Total Recall is a visually exciting film, clearly inspired by Steven Spielberg’s Minority Report, where everyone in the world lives in England or Australia, but speak with American accents. While spectacular to look at and quick-paced, the one thing the film lacks that the original had is a sense of humor, instead focusing on spectacle over adventure. Still, for those who like their action loud and full of kablooie, it’s worth checking out at the local multiplex.
Full review after the jump!
I wasn’t sure how to react to the announcement of a remake of Total Recall. I mean, I enjoy the heck out of the original, but I wouldn’t say it’s a great film, per se. It’s got Paul Verhoeven’s touch all over it, and that’s kind of something you either love or you hate. And, of course, you’ve got the patented Ah-nuld one-liners throughout, a sign of the era in which the film was made. Despite some slight similarities, call-backs to the original, and character names, the remake wisely strays almost entirely from the original (almost like the other Colin Farrell recent remake, Fright Night). Rather than have a story involving Mars, the new film instead focuses on a future Earth, where Britain and Australia (known as “The Colony”) are the only safe places to live after chemical warfare has decimated most of the planet. A terrorist group known as The Resistance has been causing trouble for the government and, one day after attending a “mind altering” virtual reality program gone awry, Douglas Quaid (Farrell) gets wrapped up in a government conspiracy that affects every human life on the planet.
Comparisons to the remake are inevitable, obviously. Especially since the remake takes the name of the movie, and not actually the name of the short story upon which both took their inspiration (“We Can Sell It To You Wholesale,” by Phillip K. Dick). Though the new film is vastly different, it plays more towards the modern summer blockbuster audience. Even the “dirty” Colony feels a little clean and futuristic, whereas the original kind of delved into the depravity a bit, with its emphasis on ultra-violence and sexuality. The new film is sexy-looking, but not sexy, if that makes any sense. Like a hot girl who acts like a man, essentially.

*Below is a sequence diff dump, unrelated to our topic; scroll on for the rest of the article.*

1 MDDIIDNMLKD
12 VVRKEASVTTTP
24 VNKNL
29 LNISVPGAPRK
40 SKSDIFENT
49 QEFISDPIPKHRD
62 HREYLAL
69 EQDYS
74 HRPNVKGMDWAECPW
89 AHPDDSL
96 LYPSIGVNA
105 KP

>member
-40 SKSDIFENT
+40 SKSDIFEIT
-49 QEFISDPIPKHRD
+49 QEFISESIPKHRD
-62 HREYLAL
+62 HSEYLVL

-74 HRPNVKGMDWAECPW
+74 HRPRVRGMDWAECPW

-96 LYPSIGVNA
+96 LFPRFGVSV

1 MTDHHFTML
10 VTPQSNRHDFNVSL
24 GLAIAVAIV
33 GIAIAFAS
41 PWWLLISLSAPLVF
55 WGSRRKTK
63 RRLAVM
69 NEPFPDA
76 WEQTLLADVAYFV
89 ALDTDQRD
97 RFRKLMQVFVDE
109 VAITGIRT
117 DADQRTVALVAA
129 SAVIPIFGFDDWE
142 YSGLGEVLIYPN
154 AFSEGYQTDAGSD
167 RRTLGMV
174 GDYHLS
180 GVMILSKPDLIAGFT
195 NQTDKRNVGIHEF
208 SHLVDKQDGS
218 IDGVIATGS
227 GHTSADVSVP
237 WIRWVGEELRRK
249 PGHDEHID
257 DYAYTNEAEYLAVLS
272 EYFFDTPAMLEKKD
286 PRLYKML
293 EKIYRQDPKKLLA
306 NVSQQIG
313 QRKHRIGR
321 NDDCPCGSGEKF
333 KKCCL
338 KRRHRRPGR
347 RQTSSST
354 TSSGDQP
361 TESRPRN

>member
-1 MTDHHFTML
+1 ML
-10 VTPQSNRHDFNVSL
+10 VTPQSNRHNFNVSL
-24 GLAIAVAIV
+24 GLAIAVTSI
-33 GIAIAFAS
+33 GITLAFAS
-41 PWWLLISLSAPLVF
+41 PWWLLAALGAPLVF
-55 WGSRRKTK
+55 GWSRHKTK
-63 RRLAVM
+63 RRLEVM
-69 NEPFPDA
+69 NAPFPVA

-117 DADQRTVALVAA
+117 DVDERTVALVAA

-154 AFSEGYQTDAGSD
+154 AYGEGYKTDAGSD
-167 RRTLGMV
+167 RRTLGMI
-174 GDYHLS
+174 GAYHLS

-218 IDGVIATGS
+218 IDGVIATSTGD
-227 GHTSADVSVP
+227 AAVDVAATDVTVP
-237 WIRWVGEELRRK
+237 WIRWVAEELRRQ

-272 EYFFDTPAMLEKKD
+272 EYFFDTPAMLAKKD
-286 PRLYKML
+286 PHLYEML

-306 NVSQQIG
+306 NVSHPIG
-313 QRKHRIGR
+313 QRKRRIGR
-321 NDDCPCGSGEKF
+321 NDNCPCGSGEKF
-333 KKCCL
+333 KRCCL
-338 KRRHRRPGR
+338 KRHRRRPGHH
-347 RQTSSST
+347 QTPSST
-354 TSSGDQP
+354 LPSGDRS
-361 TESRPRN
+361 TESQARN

And of course that’s not to say it’s bad. In fact, it’s an exciting summer blockbuster and moves at such a quick pace, it’s almost exhausting (supposedly over 20 minutes were removed from the original cut). It’s just not terribly fun. There a couple of one-liners (nothing along the levels of, “consider this a divorce,” though), but nothing resembling the charisma and fun that they seemed to be having making that original film. Colin Farrell does a good job as the lead, basically acting confused throughout the film except when he has to kick some ass. Beckinsale turns on the aggression as one of the badass antagonists, but doesn’t really shine or bring real villainy to the piece. She’s more like a Terminator than anything else, honestly. Jessica Biel…well, she’s in this movie, and that’s as much as I really remember about her performance.
It seems like there were moments where the film tried to break away from just being pretty and actually tried to be something more, but they’re far too short and far between. The direction by Wiseman shows how far he’s come since Underworld. I think he’s really destined for great things, if he can do a film that’s genuinely embraced by general audiences. Though some decisions were made in the movie that made no sense (why did all these overseas actors have to fake American accents? Why cast such big names for what were essentially cameos?), and some much needed fun needed to be injected into the film, Wiseman doesn’t seem like he was the weak link in the chain.
Ultimately, Total Recall is a visually exciting film, clearly inspired by Steven Spielberg’s Minority Report, where everyone in the world lives in England or Australia, but speak with American accents. While spectacular to look at and quick-paced, the one thing the film lacks that the original had is a sense of humor, instead focusing on spectacle over adventure. Still, for those who like their action loud and full of kablooie, it’s worth checking out at the local multiplex.